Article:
• We have an understanding of the components necessary to build the feature
  • We have an understanding of the impact on existing code
  • We have an understanding of the dependencies necessary to complete the feature

Is this criteria a big vague?  Sure.  But it at least gives you a direction to better understand what you need to have learned during the sprint and the direction that you should be going.

Keeping Spikes Short

Although we are timeboxing our spikes and including them in the sprint, they do have an impact on our overall velocity.  Therefore it's to our benefit to prefer shorter spikes whenever possible.  Not only does this minimize the impact of the timeboxed points alongside the “actual” points of a sprint, but keeping our spikes short also discourages open-ended “exploratory” spikes which may not yield tangible value at the end.

On the contrary, shorter spikes force us to keep them well-defined, which means that they're more likely to produce something of meaningful value to both the team and the customer.

Spikes are an incredibly helpful tool to have our scrum toolbox.  Assigning meaningful timeboxes to them not only help us better understand the impact that they have on our sprint, but it also forces us to better define our desired end result which dramatically improves our odds of getting there.

Want to learn even more ways to slice your user stories so your team can start working with them immediately? Check out my course, Creating Effective User Stories, for easy techniques that will have you writing better user stories today.

Don't have a Pluralsight membership yet? Try the entire Pluralsight course catalog free for 10 days here.

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Turning Your Standups on Their Head

The daily standup is one of the most powerful tools in the scrum toolbox, so powerful in fact that when teams move beyond scrum they often still retain the standup as one of their core practices. But, there’s still room for improvement.

Few teams doubt the value of the daily standup.  Three simple questions, each designed to help the team plan their next day's work
based on the current situation.

  1. What did I do yesterday?
  2. What am I doing today?
  3. What's in my way?

Paper DollsThe daily standup is one of the most powerful tools in the scrum toolbox, so powerful in fact that when teams move beyond scrum they often still retain the standup as one of their core practices. But what's the real goal of this meeting?  It's to identify areas where the team is blocked so we can get those blockers out of the way.  If this is the case, though, then why do we save blockers until end of each person's update when the team has already started to shift their focus to the next person in line?  In fact, not only has the team started shift their attention, but the person giving the update has often already started to check out!  How many times have you heard a someone simply mumble something about “and no blockers.” when you know for a fact they do?  This is because most people are ready to be done with their update by the last question and just want to move on.  Unfortunately though, they've just skipped the most important part.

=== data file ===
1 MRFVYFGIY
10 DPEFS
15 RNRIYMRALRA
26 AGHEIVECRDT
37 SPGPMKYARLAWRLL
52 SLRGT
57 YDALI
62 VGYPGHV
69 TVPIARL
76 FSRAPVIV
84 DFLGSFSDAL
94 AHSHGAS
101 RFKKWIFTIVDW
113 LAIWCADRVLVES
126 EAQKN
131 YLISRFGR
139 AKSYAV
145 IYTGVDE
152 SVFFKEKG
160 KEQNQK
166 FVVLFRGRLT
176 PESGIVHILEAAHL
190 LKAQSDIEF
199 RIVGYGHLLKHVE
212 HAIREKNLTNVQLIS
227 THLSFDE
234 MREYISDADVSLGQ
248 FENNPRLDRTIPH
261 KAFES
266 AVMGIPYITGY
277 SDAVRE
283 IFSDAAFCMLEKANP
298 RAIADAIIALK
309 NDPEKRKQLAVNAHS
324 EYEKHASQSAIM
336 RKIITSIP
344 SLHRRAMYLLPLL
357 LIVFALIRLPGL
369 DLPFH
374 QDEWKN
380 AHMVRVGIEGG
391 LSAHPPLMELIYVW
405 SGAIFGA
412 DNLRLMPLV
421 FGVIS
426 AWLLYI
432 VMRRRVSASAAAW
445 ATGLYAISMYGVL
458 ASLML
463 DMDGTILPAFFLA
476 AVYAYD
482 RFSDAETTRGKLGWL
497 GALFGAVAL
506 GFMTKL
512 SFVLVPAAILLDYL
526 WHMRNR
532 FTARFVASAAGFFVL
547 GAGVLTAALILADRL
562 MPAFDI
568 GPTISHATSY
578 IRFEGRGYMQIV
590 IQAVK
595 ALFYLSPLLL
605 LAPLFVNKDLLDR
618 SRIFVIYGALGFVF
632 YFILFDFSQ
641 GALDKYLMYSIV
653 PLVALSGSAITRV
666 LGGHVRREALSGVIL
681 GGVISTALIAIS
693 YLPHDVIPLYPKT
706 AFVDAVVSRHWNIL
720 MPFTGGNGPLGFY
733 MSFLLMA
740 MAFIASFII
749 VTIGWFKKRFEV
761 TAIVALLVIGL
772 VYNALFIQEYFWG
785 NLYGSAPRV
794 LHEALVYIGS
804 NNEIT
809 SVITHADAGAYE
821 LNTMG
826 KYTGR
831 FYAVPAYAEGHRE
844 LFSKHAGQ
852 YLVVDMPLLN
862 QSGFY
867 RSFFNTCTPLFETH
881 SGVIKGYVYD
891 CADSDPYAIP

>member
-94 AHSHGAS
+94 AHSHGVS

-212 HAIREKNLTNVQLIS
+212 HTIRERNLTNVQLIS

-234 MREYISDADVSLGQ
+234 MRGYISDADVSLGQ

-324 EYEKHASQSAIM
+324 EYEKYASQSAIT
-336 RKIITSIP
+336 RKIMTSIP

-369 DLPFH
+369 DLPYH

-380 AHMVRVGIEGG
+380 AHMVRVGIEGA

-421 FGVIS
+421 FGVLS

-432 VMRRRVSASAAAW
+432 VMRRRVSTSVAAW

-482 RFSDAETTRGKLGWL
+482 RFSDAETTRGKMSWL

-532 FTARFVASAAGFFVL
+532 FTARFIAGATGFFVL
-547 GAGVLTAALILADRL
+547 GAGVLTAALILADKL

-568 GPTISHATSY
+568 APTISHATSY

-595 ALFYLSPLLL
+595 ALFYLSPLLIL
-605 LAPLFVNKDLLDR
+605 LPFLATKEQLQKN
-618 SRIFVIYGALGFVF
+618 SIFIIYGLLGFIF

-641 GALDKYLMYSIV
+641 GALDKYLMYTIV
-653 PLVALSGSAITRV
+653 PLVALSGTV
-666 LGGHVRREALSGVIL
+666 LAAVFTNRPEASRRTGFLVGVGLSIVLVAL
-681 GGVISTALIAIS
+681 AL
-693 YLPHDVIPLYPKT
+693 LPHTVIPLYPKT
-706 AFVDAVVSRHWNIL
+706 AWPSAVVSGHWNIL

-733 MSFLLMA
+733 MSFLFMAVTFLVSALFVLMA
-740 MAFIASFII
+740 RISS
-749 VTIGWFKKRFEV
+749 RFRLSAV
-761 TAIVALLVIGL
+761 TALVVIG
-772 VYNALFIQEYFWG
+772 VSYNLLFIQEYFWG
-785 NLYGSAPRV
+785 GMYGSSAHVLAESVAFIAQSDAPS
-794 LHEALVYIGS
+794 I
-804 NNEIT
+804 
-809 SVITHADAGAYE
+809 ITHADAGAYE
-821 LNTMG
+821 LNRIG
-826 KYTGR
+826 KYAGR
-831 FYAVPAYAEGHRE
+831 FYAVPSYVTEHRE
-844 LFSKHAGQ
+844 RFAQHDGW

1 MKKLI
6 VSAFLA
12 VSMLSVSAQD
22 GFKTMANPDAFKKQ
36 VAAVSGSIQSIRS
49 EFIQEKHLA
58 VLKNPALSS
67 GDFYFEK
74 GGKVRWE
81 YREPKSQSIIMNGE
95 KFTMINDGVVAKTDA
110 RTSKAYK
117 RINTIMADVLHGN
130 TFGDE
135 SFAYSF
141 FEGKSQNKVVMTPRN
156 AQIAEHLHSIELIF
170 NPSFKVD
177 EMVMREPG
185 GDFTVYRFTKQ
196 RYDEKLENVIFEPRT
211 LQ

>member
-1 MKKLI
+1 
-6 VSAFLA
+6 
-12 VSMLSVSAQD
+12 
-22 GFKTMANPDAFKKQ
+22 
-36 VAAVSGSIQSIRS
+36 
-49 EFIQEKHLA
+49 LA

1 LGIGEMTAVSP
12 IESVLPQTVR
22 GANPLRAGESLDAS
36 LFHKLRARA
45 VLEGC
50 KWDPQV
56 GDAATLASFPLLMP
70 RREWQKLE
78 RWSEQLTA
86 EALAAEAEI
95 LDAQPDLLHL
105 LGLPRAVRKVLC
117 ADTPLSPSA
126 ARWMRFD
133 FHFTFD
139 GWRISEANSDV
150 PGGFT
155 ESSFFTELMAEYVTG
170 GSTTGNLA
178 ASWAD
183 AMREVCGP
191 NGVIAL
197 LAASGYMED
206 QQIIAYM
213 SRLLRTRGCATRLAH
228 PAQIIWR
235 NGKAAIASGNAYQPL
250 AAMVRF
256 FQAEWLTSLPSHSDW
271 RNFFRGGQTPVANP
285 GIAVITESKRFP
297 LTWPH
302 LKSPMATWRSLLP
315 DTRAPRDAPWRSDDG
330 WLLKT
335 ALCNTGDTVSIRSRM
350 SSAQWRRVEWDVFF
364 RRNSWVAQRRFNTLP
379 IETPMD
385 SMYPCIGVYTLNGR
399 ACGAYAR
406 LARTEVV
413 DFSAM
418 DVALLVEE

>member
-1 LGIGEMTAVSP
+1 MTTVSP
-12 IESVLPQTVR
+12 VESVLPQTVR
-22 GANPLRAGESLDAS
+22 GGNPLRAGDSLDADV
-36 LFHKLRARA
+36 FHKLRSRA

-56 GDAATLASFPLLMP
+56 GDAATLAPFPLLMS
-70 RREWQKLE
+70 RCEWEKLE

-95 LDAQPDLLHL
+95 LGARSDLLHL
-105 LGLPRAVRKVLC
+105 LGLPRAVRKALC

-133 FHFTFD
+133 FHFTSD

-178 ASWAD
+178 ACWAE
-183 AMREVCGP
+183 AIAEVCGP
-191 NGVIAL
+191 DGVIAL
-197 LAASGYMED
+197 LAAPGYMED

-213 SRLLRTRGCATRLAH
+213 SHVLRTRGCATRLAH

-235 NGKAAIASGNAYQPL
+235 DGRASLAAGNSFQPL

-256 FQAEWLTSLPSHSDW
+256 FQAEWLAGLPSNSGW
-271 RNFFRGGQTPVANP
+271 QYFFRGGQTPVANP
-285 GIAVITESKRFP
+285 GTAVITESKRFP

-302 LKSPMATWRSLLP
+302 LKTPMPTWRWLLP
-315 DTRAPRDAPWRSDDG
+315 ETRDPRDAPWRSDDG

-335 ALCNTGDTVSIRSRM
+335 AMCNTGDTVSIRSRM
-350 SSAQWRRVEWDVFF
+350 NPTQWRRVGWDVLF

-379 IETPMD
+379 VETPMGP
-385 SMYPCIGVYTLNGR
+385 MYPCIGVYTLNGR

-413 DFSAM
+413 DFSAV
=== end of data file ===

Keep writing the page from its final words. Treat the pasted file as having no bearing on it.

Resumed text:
Meet the Reverse Standup

The Reverse Standup takes the same three questions as the classic standup and turns them on their head.  The result is that the most important questions are tackled first.

  1. What's in my way?
  2. What am I doing today?
  3. What did I do yesterday?

What's in my way?

This is our classic “what's blocking me question”, and the bread-and-butter of the daily standup.  Think about it like this, if someone is blocked then the next question is irrelevant.  Whatever is blocking your team has to be solved before we can move forward, so we need to start there.

What am I doing today?

Assuming nothing is blocking a team member this question becomes the most important.  This is the information the team uses to build their plan for the day so we tackle it immediately after any blockers.

What did I do yesterday?

Forget for a moment that the classic standup leads off with this question.  Instead think back to your last standup and remember what each person answered for this question.  Now remind yourself that the daily standup is a planning meeting, not a status meeting.  Keeping that in mind, think about how useful knowing what each person did yesterday was to your planning?  Not very, eh? It's not that what someone did yesterday isn't important, its just that it's usually not that useful as input to to creating our plan for today.

Sure there are exceptions: Sally resolved an issue with the test deployment that had been blocking John for the past 2 days, or Steve finished the icon set that Sally had been waiting add to her own feature.  But these are the exceptions rather than the rule.  The vast majority of the time “what I did yesterday” just doesn't impact what we're doing today. And, when it does, it's already reflected on the scrum board.

So what happens to this question?  Well, once a team finds the flow of a Reverse Standup this question starts to feel less relevant.  As a result, many teams eventually make this question optional which results in it being skipped during most standups.  The exception is that the question is only answered when it's relevant to moving the team forward today.

Give it a Try

If you're finding blockers aren't being called out as often as they should, or if you'd just like to breathe some life into a stale standup, give the Reverse Standup a try.  You may be surprised with the result

Want to see more about how to make textbook agile work on real teams? Check out my course, Agile in the Real World, for tips and techniques for making agile really work in your organization.

Don't have a Pluralsight membership yet? Try the entire Pluralsight course catalog free for 10 days here.